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BBC Music Magazine

BBC Music Magazine Christmas 2018

BBC Music Magazine is a must for anyone with a passion for classical music. Classical music connoisseurs and new enthusiast alike will enjoy the fascinating features and reviews of over 120 new works in every issue. Please Note: Our digital edition does not include the cover mount items or supplements you would normally find with printed copies

País:
United Kingdom
Idioma:
English
Editor:
Immediate Media Company London Limited
Periodicidad:
Monthly
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13 Números

en este número

1 min.
this month’s contributors

Richard Morrison Critic and journalist ‘Going behind the scenes at King’s College, Cambridge, I was surprised by how passionate everyone is about Stephen Cleobury’s last Nine Lessons & Carols. It’s going to be an emotional Christmas Eve.’ Page 32 Dobrinka Tabakova Composer ‘I was thrilled to be invited to write this year’s magazine carol. It’s an upbeat, jolly setting of the Cornish Heavenly sound, inspired by my time as composer-in-residence at Truro Cathedral. I hope you enjoy learning it!’ Page 50 Paul Spicer Author and choral director ‘Herbert Howells has been one of the great influences of my life. He was my composition teacher, I have written his biography and have recorded his choral music. It’s wonderful to introduce him to new readers here.’ Page 62…

1 min.
welcome

One way to keep tradition alive is to keep changing it. It’s been the task of King’s College’s director of music Stephen Cleobury to preserve the essence of the Festival of Nine Lesson and Carols but to ensure that each service remains fresh. Which is trickier than it sounds. The opening carol, closing voluntary and all readings are identical each year, organists/readers saddled with the responsibility of keeping the ship sailing on smooth waters. But even the most hardened of Nine Lessons veterans don’t want the music to slide far outside their comfort zone – after all, part of Christmas’s magic is its evocation of childhood memories, many of which are tied up with specific carol arrangements. And Daniel Hyde, Cleobury’s successor from 2019, tells me that he’s already been…

1 min.
letter of the month

Plucky Paganini Your November issue articles on Paganini were interesting and authoritative, but it’s a pity that no mention was made of his dazzling guitar playing and important contribution to the literature of that instrument. Paganini once stated that his guitar was ‘my constant companion on all my travels’ and he was acquainted with many of the leading players of the day, notably Giuliani, Carulli, Legnani and Zani de Ferranti. In a book of 1831, Carulli spoke of Paganini as ‘an excellent performer on the guitar’ while Berlioz, himself a player, called him ‘an incomparable guitarist’. There is no record of Paganini ever giving a public recital on the guitar, so only a small, fortunate handful of souls ever saw him play. Yet he wrote over 100 pieces for solo guitar,…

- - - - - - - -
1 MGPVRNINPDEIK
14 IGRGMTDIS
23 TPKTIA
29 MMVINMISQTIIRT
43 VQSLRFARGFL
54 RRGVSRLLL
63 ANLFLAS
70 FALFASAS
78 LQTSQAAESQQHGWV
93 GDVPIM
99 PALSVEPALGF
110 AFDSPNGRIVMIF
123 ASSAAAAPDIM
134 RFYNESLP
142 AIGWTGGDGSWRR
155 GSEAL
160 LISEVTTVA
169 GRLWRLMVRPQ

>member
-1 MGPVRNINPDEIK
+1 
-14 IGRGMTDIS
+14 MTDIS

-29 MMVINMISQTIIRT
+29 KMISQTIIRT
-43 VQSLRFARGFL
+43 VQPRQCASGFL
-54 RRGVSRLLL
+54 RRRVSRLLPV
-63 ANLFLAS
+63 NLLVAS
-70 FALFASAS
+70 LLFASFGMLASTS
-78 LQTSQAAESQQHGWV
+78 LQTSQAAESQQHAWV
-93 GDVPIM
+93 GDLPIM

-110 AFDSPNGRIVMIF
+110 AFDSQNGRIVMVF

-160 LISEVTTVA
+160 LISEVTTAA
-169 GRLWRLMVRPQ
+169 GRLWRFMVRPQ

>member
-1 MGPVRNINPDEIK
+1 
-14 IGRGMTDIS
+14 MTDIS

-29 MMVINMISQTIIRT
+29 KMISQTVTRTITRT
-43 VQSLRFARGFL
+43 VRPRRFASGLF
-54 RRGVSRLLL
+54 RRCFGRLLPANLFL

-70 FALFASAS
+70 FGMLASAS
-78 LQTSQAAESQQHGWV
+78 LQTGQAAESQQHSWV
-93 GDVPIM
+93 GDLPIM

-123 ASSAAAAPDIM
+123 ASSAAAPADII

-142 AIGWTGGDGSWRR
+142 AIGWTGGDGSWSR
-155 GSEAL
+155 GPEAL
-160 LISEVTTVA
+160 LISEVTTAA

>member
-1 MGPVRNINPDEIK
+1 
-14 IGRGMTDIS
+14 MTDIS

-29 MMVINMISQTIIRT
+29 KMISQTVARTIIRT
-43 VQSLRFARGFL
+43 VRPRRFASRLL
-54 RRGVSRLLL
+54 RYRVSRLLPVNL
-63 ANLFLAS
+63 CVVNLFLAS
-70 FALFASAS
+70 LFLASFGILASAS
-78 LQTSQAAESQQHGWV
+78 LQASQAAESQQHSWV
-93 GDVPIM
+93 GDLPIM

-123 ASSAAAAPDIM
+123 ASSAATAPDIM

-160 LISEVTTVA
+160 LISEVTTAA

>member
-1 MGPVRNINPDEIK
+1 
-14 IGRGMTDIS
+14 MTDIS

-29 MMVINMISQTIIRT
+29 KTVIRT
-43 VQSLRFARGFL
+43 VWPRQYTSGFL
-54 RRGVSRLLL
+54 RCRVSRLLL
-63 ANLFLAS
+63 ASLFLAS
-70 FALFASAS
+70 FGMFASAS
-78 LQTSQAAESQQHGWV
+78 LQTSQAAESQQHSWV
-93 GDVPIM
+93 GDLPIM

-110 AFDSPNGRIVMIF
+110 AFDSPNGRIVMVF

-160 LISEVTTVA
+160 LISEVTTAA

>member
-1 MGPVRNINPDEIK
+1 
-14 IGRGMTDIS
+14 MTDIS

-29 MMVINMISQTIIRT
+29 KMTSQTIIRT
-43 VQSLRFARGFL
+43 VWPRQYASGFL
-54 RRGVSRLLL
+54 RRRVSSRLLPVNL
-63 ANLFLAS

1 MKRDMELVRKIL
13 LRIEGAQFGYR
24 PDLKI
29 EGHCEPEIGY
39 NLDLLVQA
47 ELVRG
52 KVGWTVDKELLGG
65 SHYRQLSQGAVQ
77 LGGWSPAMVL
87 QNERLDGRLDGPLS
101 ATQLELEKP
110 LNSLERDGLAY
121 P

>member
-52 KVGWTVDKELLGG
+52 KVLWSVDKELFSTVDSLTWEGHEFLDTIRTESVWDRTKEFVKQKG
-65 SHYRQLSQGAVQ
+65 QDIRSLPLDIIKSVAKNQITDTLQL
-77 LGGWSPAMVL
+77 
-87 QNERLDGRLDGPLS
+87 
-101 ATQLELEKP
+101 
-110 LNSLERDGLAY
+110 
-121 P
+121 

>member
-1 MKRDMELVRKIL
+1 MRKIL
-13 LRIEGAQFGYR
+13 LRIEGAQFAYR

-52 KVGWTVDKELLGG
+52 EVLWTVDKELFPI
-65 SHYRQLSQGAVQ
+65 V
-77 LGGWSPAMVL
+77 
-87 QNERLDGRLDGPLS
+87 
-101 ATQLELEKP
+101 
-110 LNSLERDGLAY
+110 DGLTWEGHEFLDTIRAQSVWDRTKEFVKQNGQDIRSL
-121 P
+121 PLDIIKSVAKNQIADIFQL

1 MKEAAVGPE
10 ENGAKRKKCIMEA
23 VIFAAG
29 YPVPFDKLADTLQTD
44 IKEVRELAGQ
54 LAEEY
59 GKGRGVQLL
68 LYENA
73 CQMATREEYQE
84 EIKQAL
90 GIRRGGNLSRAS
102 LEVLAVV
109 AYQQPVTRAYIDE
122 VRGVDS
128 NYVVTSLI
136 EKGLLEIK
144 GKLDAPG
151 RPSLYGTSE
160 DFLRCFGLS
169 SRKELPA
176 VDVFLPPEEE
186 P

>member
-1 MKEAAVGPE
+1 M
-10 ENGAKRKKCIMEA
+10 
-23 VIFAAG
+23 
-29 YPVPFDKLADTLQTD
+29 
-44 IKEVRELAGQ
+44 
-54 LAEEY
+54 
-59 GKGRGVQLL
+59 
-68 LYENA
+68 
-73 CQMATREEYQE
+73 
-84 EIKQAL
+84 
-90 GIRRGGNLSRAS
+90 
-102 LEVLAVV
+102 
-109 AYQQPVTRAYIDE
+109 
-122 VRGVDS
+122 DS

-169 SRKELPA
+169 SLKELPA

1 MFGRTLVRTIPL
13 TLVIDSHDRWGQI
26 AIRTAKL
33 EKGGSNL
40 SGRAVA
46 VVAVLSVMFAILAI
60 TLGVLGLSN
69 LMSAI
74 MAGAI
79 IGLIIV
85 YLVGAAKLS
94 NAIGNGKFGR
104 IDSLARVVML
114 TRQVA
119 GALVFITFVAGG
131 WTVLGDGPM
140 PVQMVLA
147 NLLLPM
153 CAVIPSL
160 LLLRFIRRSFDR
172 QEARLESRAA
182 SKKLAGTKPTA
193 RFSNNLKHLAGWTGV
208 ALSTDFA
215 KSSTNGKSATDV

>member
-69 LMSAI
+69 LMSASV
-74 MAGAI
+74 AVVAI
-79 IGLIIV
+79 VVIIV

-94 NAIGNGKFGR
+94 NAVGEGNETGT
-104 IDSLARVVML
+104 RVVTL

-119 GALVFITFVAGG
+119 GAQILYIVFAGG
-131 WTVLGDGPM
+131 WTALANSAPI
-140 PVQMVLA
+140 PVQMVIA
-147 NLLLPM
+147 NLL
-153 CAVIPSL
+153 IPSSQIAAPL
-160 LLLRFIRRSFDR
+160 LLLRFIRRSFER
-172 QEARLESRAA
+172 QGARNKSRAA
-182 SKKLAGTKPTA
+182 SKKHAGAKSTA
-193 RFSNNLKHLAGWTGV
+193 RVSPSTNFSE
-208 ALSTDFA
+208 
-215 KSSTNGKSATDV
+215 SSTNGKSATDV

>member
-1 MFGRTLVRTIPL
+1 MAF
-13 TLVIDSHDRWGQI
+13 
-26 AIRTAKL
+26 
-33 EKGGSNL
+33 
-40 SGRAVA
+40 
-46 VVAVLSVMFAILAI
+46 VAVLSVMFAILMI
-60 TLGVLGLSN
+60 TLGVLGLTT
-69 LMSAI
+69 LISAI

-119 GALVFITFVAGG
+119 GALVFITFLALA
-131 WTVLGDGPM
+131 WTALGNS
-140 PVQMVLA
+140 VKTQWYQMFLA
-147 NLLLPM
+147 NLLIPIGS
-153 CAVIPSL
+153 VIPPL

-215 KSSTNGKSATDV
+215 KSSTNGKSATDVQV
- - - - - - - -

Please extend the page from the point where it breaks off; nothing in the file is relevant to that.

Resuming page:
5 min.
have your say…

Email: music@classical-music.com Defining Bernstein In regard to your 20 works that defined a century cover feature (December), I would have found a place for Leonard Bernstein. For example, there is his Symphony No. 2 ,‘The Age of Anxiety’, inspired by WH Auden’s long poem of that name. This post-Second World War period referred to by the title is the troubled age of psycho-analysis, both Freudian and Jungian. Bernstein was a fully paid-up member, having sessions every week with his ‘shrink’. Or I would nominate Bernstein’s Mass: A Theatre Piece, which gave voice to anti-Vietnam War feelings and the frustration of youth. He set famous lines by Paul Simon: ‘half the people are drowned and the others are swimming in the wrong direction’. But perhaps the most obvious of all his compositions, in…

2 min.
bbc young choristers of the year crowned

‘If at first you don’t succeed…’ The old adage has proved gloriously true for Emilia Jaques. A losing finalist in last year’s BBC Radio 2 Young Choristers of the Year competition, the 15-year-old soprano from North Yorkshire returned this year to take the trophy, impressing the judges with her performances of Stainer and Handel. Cassian Pichler-Roca from Gloucestershire triumphed in the boys’ competition. After opting for slow-paced repertoire last year, Jaques, a chorister at Queen Mary’s School, Thirsk, took on the tricky twists and turns of ‘Blessed are all they that fear the Lord’ from Handel’s Sing Unto God. It was a well-advised tactic, reckoned Simon Lole, one of the judges in the final. In congratulating Jaques on her technique in negotiating the aria’s semi-quaver runs, Lole said that she ‘really…

1 min.
cycling viola player adds another bowl to his strings

Last year, we reported how one Alistair Rutherford had achieved the unlikely but noble feat of running the fastest marathon dressed as a viola. As this issue goes to press, the music research assistant and his outfit are set to hit the road again, this time covering the 180 miles from the Royal Birmingham Conservatoire to the 45th International Viola Congress in Rotterdam by bicycle (with some sea in between, obviously). Rutherford is being joined for the trip – which aims to raise funds for the musical charity ARCO – by pianist Anthony Hewitt who, as our regular readers will know, is a veteran long-distance cyclist. For viola-related reasons too complex to explain here, Hewitt will also be dressing up… as a loo. We will, of course, refrain from viola…